We stood on the head of our warnings every day as we got to know each other. I knew I was a far away from the Latina girls he was used to with silk hair, milk-toffee skin, and sharp tongues: I had forgotten how vulnerable it felt to be black in the apartment building lobby of a potential love. Before every date I would always buy myself a new outfit or piece of clothing to impress him, as though being constantly new would distract from any shortcomings.
I would stretch my hair every inch that I could, to make it appear longer. There were days when we fought and said things to each other like “That must have been from how you were raised.” We got assaulted on the street by men who would yell “Black and white don’t mix” and smash their shoulders into ours.
She was looking to me for advice on raising a fatherless child, considering my firsthand experience. It was like that for a while—dismissing every suitor who resembled my father.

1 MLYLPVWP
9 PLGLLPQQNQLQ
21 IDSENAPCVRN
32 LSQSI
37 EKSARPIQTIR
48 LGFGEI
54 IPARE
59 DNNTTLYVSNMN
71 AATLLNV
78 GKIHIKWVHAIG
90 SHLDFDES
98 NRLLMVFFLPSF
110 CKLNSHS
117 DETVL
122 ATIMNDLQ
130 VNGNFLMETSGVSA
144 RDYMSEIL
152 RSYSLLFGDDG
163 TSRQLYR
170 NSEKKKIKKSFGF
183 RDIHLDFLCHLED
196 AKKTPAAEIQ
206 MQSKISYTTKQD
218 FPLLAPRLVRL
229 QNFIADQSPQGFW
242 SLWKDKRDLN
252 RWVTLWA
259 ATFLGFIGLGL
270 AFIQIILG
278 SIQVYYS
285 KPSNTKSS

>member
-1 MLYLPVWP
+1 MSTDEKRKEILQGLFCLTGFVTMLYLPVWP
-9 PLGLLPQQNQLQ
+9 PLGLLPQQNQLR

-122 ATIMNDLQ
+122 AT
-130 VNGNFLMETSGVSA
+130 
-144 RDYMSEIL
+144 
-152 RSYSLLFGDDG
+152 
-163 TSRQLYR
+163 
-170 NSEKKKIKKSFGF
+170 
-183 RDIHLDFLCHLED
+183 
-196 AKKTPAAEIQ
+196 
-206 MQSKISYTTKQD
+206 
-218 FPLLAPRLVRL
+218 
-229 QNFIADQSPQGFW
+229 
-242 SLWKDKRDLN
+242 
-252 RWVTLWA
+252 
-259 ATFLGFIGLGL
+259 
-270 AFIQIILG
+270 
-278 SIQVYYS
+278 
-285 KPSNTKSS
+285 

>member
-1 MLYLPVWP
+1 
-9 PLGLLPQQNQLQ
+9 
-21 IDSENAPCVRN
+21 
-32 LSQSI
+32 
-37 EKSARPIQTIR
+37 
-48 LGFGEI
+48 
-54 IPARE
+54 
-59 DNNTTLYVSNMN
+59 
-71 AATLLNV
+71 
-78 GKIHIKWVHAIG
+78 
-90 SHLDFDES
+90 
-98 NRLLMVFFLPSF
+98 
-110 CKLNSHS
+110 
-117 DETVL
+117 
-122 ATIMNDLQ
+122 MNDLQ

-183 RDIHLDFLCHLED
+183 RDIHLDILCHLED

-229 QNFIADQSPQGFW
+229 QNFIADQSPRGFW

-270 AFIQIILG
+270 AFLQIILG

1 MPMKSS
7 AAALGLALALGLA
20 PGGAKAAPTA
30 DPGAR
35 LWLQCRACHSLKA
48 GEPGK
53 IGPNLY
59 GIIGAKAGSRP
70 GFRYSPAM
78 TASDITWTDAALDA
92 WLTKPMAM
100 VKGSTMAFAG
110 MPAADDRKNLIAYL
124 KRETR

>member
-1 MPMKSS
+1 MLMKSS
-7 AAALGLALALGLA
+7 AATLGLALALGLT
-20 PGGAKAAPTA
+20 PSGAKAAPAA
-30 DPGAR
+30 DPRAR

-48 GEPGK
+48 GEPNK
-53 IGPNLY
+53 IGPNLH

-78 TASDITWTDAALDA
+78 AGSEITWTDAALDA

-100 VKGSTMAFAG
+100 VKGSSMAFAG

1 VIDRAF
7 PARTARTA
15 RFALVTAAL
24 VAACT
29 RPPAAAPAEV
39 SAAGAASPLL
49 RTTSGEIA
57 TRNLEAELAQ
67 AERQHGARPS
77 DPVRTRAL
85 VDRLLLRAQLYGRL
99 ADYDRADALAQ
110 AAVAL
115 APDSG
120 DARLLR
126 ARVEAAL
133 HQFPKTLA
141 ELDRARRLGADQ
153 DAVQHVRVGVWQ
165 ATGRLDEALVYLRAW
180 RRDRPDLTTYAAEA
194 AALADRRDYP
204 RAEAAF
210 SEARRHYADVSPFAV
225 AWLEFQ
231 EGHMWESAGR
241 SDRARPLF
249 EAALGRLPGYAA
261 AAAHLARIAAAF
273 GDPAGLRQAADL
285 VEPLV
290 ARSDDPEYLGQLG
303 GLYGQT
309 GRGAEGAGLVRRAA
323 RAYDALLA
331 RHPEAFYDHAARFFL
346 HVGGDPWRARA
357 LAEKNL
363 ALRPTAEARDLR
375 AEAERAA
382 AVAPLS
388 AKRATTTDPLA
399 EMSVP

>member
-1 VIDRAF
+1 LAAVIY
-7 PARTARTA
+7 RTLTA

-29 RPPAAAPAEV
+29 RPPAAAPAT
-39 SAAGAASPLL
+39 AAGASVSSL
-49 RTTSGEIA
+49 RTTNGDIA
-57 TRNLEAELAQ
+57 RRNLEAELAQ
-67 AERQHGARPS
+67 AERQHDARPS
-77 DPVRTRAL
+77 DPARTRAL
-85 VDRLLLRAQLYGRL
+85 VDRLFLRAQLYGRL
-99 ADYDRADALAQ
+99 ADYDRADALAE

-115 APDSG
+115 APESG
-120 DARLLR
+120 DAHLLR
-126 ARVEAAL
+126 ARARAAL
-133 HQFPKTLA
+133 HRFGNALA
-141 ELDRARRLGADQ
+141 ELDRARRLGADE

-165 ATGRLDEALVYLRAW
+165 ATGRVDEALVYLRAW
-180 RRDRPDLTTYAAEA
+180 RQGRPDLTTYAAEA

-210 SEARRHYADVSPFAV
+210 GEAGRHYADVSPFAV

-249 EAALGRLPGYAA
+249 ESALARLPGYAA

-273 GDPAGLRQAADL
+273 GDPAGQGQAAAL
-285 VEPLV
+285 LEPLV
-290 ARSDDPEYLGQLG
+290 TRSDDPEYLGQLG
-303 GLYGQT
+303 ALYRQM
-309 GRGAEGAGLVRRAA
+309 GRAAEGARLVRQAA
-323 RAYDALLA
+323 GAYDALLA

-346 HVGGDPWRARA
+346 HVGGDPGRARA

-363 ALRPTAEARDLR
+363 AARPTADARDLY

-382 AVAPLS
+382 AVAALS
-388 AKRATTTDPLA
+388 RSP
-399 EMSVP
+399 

We rolled down the windows in her beat-up car and took in as much air as we could. Every black girl I knew was saying, “Get yourself a white man,” as though they were selling out quick.
He rode skateboards and carried around napkins in his front pocket, a habit he’d learned from his grandpa.
He joked like friends from my hometown, but there was a newness to his voice that I didn’t know.
I wondered how men with such delicate bodies seemed to be the only ones who could endure the storm. We bought crop tops, tight jeans, and earrings so big that they touched our shoulders.
The year before I graduated college, black boys started dying on TV: Trayvon Martin, then Eric Garner, then Michael Brown, then Tamir Rice.
He told me that he had gotten out of a 10-year relationship with the girl he thought he would marry and I told him that I had spent two years alone finding myself.
The match wasn’t ideal, but we took to each other like people end up doing when left in a room alone.
We live together in a small studio in Chelsea, where we cook dinners and take showers.
We ask each other about dessert options and call each other good-looking even though we have gained weight.